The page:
On “Coolness,” Enya, and Embracing Your Weird
We were not cool in high school. And yes, Brittany and I have totally bonded over this.
Last week both of us were freshly reminded of this fact when I found and shared this epic and inspiring tribute to Enya from Pitchfork. We went through intense Enya phases in high school. This article made us both feel seen, and we felt fiercely grateful.
Let’s back up a couple dozen steps. I went to a prep school where students were highly prized if they were a) killer at academics, b) Christian, and c) athletes. No, I’m not making this up – this was the actual criteria for most of the awards that were given out at the end of the school year. Despite a certain outdoorsiness and A++ archery skills, I only rocked 1 out of 3 of those metrics. You already know which it was: I always had my nose in a book. (Admittedly it was usually a fantasy novel rather than a calc textbook.)
But it wasn’t really the formal differences that made me feel like such a weirdo. And I think just saying “I listened to a lot of Enya” is a pretty good shorthand. I wore jeans, but I also wore a lot of long, swirly skirts and black boots with high heels. I was completely obsessed with King Arthur, and I always had a book by Patricia McKillip or Charles de Lint in my backpack. And I listened to a lot of Enya.
This became agonizingly clear one fateful day in 10th grade English class. My teacher, faced with the task of getting a bunch of 15-year-olds excited about poetry, asked the class to bring in their favorite songs. We’d listen to them in class, he said, and analyze the lyrics like poetry.
My classmates brought in songs by Billy Joel and Beyoncé, the White Stripes and the Dixie Chicks. (No shade – they had great taste, and I was definitely rocking out, in my quiet and awkward way, in my chair while listening.) And then it was my turn, and Enya’s “Anywhere Is” filled the classroom.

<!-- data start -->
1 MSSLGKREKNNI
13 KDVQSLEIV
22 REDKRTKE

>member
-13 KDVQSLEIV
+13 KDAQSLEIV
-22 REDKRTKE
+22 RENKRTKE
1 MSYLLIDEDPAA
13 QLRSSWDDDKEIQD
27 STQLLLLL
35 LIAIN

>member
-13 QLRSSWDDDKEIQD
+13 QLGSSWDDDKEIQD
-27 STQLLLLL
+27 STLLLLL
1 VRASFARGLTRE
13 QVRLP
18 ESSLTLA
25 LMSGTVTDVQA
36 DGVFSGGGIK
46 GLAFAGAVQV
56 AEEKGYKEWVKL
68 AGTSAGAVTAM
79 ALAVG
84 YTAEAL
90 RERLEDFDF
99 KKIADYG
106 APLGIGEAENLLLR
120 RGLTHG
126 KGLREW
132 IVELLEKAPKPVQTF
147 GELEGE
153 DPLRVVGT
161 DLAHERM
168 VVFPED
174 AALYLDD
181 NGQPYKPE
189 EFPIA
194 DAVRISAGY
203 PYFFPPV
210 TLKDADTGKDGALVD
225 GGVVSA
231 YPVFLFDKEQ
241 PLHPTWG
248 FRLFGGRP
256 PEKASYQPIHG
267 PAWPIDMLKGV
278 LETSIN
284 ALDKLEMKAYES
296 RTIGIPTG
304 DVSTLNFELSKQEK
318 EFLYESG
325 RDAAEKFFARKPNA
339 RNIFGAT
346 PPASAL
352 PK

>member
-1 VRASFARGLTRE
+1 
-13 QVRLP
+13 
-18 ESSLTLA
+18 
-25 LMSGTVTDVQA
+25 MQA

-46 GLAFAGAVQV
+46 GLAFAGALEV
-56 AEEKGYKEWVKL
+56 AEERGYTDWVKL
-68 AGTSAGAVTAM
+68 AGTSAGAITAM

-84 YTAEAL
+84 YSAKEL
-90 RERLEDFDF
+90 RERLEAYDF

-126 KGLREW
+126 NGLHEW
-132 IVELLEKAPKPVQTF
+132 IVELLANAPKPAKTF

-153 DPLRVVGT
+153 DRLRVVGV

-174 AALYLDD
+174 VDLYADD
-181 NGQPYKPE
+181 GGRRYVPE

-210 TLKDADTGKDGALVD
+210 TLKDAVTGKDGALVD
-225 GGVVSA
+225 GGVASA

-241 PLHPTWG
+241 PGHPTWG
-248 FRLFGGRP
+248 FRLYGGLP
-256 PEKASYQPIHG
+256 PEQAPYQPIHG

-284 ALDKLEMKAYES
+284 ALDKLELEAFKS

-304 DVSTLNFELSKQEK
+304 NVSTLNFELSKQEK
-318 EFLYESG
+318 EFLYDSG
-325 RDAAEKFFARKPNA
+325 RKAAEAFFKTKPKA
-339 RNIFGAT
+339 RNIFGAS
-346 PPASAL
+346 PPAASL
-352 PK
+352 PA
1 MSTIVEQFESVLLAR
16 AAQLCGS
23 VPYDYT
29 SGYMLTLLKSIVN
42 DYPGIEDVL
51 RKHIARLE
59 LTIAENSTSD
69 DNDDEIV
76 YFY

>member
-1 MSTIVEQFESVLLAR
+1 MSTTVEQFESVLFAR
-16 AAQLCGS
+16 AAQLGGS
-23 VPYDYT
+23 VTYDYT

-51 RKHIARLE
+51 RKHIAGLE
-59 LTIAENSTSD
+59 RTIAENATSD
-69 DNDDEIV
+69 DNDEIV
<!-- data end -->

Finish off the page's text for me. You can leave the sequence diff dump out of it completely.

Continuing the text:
If you haven’t already listened to this song, go listen to it. I’ll wait.
It’s awesome, right? But it’s not a billboard classic. It is not what a bunch of fifteen-year-olds would call a jam. It’s cyclical and atmospheric. It sounds like the ocean, a labyrinth of sound, a riddle. The words are enigmatic.
I loved it. I still love it.
My classmates stared at me like I had two heads. One guy did a mocking little dance while grimacing. I was so embarrassed that I couldn’t listen to this song for at least a year without cringing. But I still listened. Even though it wasn’t cool.
So when I read this piece about Enya last week, I felt… gleeful. If you haven’t read it, basically it traces Enya’s unconventional career and her utter refusal to play by the rules of the music industry. It reminds us how Enya was relegated to “doctor’s office” music and demonstrates the wildly powerful influence she’s had as a “mother” of so many contemporary artists across genres.
For a long time, Enya’s music was put in a box. A box labeled as “uncool.” But somewhere along the line, a magic trick took place. The box is empty, and her music is everywhere. It’s even a bit… dare I say it… cool?
The thing is, though, the cool factor doesn’t matter.
Embracing what you love? And not being shamed out of your weird? That’s what matters. Enya went on being Enya and doing her multi-vocal oceanic sound and kicking ass. And I’ve embarked on a long journey of learning not to care quite so much when people don’t get my weird. (“You’re a…folklorist? What is that?”)
But the thing is, embracing your weird is your superpower. Loving the stuff you love and letting it fuel you is how you get stories – it’s how you make poetry and art and fan fiction and communities. It’s how you think up something as crazy and wonderful as Carterhaugh. It’s how you get best friends.
There’s nothing like finding other people who get your weird. And, if you’re reading this, I’m pretty sure you’re one of those people too.